The Disaster Artist (R)
The all-American part is crucial. Franco's Wiseau emphasizes the very Americanness of his endeavor -- making a movie on his own (substantial) dime. Wiseau claims to hail from New Orleans, but nobody buys it. He claims to be in his 20s, but nobody buys that, either. He's bought into this idea that to succeed in America you have to be young and confident and the hero of your own story.
Franco portrays Wiseau as a haughty but charismatic weirdo. We first see him shrieking up a storm in a San Francisco acting class, where he meets the shy Greg Sestero (Dave Franco). They move to Los Angeles together. Tommy has money -- lots of it -- and drive. But he has no talent, and seems unable to read anything resembling a social signal.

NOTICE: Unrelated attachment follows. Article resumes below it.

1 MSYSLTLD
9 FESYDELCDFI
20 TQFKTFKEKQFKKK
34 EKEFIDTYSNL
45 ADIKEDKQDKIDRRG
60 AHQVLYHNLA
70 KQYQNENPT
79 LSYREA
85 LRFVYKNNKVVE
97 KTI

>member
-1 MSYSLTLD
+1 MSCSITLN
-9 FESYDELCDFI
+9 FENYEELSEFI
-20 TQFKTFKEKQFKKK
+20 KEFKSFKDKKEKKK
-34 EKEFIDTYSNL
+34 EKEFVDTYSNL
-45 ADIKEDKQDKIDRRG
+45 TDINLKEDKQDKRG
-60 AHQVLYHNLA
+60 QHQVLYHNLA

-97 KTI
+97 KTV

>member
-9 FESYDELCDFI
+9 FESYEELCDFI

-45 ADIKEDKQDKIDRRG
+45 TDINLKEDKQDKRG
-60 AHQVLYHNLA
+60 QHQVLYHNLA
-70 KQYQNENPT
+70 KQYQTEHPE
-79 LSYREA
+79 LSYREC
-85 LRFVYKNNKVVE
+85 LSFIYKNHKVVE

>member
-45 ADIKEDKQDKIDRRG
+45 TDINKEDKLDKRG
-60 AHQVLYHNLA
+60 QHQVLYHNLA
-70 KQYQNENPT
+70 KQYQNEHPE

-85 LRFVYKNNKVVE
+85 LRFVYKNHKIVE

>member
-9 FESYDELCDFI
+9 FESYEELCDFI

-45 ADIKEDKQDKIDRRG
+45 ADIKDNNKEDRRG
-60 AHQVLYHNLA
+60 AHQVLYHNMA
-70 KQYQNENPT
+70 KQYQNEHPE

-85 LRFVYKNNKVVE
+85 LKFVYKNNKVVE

Franco's movie works best as a portrait of the complicated friendship between Greg and Tommy, and it's an inspired idea to have real-life brothers Dave and James play best friends -- we can sense exasperation and affection beneath every exchange. The Disaster Artist is engaging, funny, at times touching and made with the best of intentions, but I felt unusually anxious for much of it. There's something fundamentally depressing about the spectacle of this man's desperate need to fit in -- and his utter inability to do so.